to his appearing at the bar for judgment. so ordered by the House.
Mr. BURGES and M. EVERE IT, of Mas. M. ARCHER said, it was intended to follow sachusetts, severally asked for information as tolap the mution to read, by a motion 10 enter 10 the contents of the paper.
upon the journal. Mr. AKCHER said, he would very briefly The paper was then read. comply with the request of the gentleman from To the Honorable the House of Represenlatives Rhode Island. The accused individual knowing that that was the hour when he was to be
of the United States. brought to the bar to receive the judgment a
The accused, now at the bar of the House, warded by the House, had presumed hat when asks leave respectfully to state, , called to the bar it,was part of his constitution.
That he understands he is now brought be. al privilege, as a citizen, 10 state to the House, fore the House, to receive a reprimand from in respectful terms, some considerations, in the the Speaker, in exécution of the sentence pro way of protest, not against the propriety of the nounced upon him. House punishing at all, but against the pecujar
Was lie io submit in silence to such a sen. mode oi punishment which it had thought pro-tence, it might, imply that he recognised the per to adopt. The accused had, however,' be. authority of the House to impose it. lieved it would be more respectful to express
He cannot consent that it shall be thus im. those considerations in writing, and to present plied. He considers it a mode of punishment them to the House, before being brought to the unknown to our laws, and, if not forbidden by bar. The paper was couched in the most re. the prohibition of the constitution against " unspectful terms, and contained only those consi. usual punishments,” yet inconsistent with the derations, which he believed he had a constiiu. spirit of our institutions, and unfit to be inflicttionel right to submit, orally, at the bar. After ed upon a free citizen. the House had heard the paper read, it might
He thinks proper to add, in making this detake such order thereupon as it might deem clarajion, that he has been unwilling to trouble proper.
the House. Mr. BARRINGER objected to the reading of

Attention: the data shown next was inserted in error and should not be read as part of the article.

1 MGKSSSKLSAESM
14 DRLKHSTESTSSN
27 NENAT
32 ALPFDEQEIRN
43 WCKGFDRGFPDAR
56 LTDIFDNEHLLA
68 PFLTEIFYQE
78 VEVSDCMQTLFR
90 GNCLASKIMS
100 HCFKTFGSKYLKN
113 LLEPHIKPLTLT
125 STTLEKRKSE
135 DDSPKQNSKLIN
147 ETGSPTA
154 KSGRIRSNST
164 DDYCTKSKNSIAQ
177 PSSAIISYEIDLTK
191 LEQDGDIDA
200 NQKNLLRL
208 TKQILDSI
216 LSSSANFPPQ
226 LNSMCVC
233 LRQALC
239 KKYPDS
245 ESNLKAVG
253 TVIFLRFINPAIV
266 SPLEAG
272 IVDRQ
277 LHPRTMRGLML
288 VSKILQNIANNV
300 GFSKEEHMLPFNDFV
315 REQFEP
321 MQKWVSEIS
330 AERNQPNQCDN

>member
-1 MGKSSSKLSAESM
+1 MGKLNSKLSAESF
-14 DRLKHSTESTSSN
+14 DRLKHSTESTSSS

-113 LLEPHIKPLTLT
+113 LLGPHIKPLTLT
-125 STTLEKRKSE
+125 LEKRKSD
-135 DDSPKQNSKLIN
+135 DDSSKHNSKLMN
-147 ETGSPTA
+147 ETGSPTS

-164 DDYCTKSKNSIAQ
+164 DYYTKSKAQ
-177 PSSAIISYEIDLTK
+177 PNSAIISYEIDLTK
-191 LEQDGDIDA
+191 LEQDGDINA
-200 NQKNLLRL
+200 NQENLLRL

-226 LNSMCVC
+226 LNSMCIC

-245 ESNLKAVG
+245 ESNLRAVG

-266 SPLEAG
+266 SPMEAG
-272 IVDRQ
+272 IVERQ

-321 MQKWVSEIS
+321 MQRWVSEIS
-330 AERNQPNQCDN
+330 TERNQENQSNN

That though he believes the whole proceed. the paper. He understood it to be presented
ing against him, as well as the sentence he now from the accused, as a sort of protest against objects to, unwarranted by the constitution of the judgment of the House.
his country, yet circumstances may exist to
Without a single justify or excuse a citizen in determining (as he vindictive feeling against the accused, he (Mr. passed, that there had been extended to the tience, whatever the House may think proper B., felt it his duty to state, after all that had has done on this occasion) to suffer in silent pa
to accused all the lenity, and courtesy, and every
SAMUEL HOUSTON. manifestation of respect which was possible.-He had, both by himself and his counsel, pro
Mr. ARCHER then moved, that when the tested against the proceedings of the House, accused was brought to the bar, he should be and pleaded against ils jurisdiction ; it was, in allowed to tender that paper to the House, and his opinion, asking a little too much, to ask that its contents, as part of the trial, should be leave at this time, to protest against the conclu-l entered on the journals of the House.
Mr. EVERETT suggested that the motion I am prepared to trust, not doubting, that had should be divided, as to that part relative to you at the time, considered the act of violence the entry on the journals.
which you have committed in the light in which Mr. ARCHER so modified his resolution, and it has been regarded by the House, you would it was agreed to.